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Old 03-11-2015, 01:18 AM   #8
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That must be it!
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Old 03-11-2015, 01:21 AM   #9
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Nope, a retired government law officer. But I did sleep in a Holiday Inn Express awhile ago......
That must be it!
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Old 03-11-2015, 05:09 AM   #10
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With over 50 days/nights with 160W solar/single 12V Group 29 we were down to 3/4 only once- otherwise full charge.
My unit came with the 95 watt solar so you have that extra benefit. This was an attempt to try and run the refer off 12volts during daytime and even nights while towing. With the Zamp monitor I should be able to determine whether I'll need to add another solar panel to keep up with the discharge rate.
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Old 03-11-2015, 07:01 AM   #11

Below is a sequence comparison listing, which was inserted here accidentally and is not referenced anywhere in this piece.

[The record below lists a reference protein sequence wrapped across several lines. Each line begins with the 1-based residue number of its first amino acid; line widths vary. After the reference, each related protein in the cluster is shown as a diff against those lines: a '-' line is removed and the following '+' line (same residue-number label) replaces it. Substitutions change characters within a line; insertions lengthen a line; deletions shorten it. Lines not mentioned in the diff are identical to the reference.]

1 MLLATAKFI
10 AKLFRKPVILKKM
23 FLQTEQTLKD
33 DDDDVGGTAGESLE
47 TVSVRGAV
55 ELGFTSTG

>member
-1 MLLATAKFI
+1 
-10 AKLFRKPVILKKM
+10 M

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I have a different solar controller then you folks with the ETI install but when traveling I get 10 amps from the TV and nothing from the solar. It must sense the higher voltage from the TV and not output anything. Unfortunately the fridge uses 14 amps.
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Old 03-11-2015, 07:55 AM   #12
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That is news to me, one would think if the drain was 4 amps then the controller would allow charing o take place? Anyone else have any ideas on this issue. Still with a negative 4 amp draw one would be good for awhile on 12V? I'll have to check my input while hooked up with the stock Escape controller.
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Old 03-11-2015, 10:51 AM   #13